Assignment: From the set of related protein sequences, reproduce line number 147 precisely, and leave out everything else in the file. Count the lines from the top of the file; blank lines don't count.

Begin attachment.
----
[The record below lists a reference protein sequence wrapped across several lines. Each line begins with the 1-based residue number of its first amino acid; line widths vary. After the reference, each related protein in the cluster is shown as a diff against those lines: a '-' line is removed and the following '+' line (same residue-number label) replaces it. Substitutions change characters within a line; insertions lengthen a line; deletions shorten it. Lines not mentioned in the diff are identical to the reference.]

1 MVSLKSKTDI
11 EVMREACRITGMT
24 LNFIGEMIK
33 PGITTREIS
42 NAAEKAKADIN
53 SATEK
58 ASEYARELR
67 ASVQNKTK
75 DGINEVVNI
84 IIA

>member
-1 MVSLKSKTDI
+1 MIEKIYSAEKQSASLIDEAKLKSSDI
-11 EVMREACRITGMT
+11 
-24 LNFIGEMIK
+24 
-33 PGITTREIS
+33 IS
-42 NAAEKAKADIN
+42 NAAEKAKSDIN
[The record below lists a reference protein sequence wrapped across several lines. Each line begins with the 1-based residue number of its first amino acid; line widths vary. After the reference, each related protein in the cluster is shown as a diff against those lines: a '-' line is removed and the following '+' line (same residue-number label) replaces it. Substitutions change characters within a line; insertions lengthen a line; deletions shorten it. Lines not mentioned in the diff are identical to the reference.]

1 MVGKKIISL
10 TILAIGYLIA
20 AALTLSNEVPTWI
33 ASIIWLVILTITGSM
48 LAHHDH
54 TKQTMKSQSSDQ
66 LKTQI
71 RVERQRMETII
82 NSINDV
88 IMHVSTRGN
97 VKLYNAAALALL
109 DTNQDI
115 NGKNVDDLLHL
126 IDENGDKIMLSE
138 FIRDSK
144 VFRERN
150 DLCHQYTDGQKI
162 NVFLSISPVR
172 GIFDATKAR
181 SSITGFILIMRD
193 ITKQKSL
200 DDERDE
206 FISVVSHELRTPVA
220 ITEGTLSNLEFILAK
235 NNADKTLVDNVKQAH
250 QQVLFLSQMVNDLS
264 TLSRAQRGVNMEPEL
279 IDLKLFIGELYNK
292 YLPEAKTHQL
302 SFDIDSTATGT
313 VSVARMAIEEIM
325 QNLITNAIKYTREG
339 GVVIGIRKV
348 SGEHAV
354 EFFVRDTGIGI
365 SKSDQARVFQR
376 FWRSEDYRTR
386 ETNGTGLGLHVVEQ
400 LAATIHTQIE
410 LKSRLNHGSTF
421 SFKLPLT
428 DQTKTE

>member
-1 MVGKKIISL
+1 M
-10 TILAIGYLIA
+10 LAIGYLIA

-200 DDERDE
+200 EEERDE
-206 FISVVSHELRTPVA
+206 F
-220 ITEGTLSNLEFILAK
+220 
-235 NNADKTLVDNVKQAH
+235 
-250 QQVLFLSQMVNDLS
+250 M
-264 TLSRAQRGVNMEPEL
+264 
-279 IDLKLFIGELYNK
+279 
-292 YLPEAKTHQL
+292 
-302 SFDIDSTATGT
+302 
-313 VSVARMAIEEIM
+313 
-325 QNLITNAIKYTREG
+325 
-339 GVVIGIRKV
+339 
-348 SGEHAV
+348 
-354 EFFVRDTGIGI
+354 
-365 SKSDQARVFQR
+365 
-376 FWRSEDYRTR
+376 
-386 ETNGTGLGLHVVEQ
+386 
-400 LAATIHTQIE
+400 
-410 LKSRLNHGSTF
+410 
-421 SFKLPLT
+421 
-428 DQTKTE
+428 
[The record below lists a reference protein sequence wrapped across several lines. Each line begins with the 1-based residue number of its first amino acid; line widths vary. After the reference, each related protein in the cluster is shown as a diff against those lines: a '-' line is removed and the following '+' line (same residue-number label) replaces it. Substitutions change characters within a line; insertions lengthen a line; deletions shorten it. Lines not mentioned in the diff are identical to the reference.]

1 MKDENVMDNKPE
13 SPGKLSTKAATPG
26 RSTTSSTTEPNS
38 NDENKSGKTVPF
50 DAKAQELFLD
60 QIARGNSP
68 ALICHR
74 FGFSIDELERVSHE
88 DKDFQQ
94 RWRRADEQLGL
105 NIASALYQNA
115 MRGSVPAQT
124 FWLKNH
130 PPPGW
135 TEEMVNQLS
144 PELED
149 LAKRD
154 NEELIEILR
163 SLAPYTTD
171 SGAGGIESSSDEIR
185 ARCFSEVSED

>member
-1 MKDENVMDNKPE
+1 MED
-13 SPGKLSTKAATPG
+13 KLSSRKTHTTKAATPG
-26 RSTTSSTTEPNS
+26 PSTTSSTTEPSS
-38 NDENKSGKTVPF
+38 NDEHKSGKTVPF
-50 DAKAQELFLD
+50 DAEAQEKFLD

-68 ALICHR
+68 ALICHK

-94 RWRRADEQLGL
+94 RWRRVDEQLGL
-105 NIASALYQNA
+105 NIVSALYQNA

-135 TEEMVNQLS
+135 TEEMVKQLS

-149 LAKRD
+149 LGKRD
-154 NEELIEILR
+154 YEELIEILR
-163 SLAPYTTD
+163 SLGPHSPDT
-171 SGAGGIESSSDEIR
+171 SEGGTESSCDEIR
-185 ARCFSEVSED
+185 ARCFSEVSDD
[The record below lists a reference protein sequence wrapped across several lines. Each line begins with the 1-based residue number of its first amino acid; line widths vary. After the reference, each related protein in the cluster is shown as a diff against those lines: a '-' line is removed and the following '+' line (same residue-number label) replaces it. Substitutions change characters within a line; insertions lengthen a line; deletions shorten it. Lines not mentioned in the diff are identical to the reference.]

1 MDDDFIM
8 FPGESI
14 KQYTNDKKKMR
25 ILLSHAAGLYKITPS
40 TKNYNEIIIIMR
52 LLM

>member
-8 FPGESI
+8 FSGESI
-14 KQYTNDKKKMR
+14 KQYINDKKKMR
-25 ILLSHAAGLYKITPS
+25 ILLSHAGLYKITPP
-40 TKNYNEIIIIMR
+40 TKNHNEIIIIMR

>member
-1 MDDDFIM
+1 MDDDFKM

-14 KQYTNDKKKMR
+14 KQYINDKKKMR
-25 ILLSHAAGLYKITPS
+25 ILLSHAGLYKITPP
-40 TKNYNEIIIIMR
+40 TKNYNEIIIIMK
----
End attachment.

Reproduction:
+68 ALICHK